NEW DELHI — India’s federal government has banned the Popular Front of India (PFI), which has been accused of having “links” with global terror groups, for five years following two rounds of coordinated crackdowns against its leaders on Tuesday.
The ban also covered several of PFI’s associate organizations, the Press Trust of India (PTI) reported.
The organizations that were also declared banned under the stringent anti-terror law, UAPA, include Rehab India Foundation (RIF), All India Imams Council (AIIC), National Confederation of Human Rights Organization (NCHRO), National Women’s Front, Empower India Foundation and Rehab Foundation, Kerala.
The students’ wing Campus Front of India (CF) and Junior Front, which groups young children, have also been banned.
More than 150 people allegedly linked with PFI were detained or arrested in raids across seven states on Tuesday, five days after a similar pan-India crackdown against the 16-year-old group led to the arrest of over a hundred of its leaders and seizure of several dozen properties.
In a notification issued late Tuesday night, India’s home ministry said the government was of the opinion that the PFI and its affiliates were involved in “subversive activities, thereby disturbing public order and undermining the constitutional setup of the country and encouraging and enforcing a terror-based regressive regime.”
The notification further accused the PFI of “propagating anti-national sentiments and radicalizing a particular section of society” with the intention to create disaffection against the country.
According to a report in NDTV, the government alleged that the PFI was found to have links with the Students Islamic Movement of India (SIMI), the Jamiat-ul-Mujahideen Bangladesh and the Islamic State of Iraq and Syria (ISIS), all three of which are banned under Section 35 of the Unlawful Activities (Prevention) Act (UAPA).
The PFI has been added to the list of banned organizations under the same section of the anti-terror legislation.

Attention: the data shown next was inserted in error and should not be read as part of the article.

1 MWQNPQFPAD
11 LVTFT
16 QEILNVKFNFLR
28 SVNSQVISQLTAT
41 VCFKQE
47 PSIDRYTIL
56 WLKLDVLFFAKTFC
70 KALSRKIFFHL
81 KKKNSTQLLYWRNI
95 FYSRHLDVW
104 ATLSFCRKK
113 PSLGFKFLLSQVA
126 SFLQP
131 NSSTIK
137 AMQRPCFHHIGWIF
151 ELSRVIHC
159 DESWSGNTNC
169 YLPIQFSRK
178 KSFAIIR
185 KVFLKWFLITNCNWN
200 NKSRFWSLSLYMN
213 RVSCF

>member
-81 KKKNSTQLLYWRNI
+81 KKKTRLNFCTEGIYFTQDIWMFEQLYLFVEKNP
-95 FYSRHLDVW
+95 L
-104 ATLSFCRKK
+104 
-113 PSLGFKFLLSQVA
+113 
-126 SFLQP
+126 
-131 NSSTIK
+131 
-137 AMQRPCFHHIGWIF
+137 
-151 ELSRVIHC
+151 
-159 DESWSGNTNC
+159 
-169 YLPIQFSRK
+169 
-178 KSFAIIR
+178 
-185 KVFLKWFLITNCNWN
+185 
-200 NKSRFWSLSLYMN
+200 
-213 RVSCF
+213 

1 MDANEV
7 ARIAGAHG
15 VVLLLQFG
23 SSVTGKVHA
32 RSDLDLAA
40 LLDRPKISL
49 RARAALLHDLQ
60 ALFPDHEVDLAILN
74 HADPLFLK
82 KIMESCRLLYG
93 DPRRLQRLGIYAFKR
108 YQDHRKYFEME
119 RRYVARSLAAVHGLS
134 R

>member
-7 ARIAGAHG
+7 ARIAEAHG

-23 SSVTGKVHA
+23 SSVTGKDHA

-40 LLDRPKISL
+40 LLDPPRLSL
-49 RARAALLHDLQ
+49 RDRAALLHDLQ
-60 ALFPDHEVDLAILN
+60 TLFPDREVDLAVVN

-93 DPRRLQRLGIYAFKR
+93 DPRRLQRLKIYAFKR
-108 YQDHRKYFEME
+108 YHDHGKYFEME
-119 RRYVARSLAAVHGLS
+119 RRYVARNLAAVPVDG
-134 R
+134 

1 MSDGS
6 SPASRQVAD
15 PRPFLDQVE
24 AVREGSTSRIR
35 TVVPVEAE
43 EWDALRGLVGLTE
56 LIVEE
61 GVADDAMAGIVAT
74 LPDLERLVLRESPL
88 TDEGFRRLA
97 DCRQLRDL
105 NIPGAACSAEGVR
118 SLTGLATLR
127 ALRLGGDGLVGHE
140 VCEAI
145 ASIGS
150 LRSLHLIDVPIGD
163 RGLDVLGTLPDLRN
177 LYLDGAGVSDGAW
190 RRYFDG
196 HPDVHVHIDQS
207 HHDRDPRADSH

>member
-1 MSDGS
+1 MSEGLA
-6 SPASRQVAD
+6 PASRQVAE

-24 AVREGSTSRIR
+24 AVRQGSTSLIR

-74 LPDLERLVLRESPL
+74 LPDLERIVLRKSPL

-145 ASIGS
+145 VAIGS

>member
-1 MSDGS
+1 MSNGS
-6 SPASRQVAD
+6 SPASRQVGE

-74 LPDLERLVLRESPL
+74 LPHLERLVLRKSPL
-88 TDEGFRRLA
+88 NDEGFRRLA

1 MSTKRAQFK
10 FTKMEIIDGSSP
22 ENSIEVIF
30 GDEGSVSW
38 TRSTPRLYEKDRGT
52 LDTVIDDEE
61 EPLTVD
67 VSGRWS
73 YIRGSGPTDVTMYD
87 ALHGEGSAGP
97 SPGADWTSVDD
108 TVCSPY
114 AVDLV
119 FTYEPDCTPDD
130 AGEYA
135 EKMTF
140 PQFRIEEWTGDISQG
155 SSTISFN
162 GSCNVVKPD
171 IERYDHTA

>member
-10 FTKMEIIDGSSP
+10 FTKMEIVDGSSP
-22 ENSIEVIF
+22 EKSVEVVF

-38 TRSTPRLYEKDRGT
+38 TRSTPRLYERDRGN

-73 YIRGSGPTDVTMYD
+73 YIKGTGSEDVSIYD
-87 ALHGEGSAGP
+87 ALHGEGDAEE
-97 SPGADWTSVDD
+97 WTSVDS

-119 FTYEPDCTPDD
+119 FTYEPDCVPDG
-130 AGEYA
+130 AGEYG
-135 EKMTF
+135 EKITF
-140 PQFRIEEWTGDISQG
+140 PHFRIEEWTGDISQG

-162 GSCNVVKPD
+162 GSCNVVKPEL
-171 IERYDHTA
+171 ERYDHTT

The NDTV report also details that the home ministry notification claims that the PFI and its affiliates operate in the open as “socio-economic, educational or political” organizations but that it secretly works to radicalize a section of the population.
“And whereas, the central government for the above-mentioned reasons is firmly of the opinion that having regard to the activities of the PFI, it is necessary to declare the PFI and its associates or affiliates or fronts to be unlawful association with immediate effect,” the home ministry notification read.
On September 22, the National Investigation Agency (NIA) and the Enforcement Directorate (ED) carried out a series of coordinated raids at PFI offices and premises across the country. Apart from terror funding, the investigative agencies alleged that the outfit was involved in organizing training camps for terrorists and radicalizing youths so they would join it.
The PFI had been persistently denying all the accusations against it.
In the past, the PFI was alleged to have had links to the protests against the Citizenship Amendment Act (CAA) in Delhi and the subsequent northeast Delhi riots. Further, it was alleged to have wanted to incite communal riots and spread terror in the aftermath of the Hathras gangrape.
Over 100 PFI members were arrested or detained following the raids on September 22. Thereafter, this number went up to 247 following another set of raids on September 27. — Agencies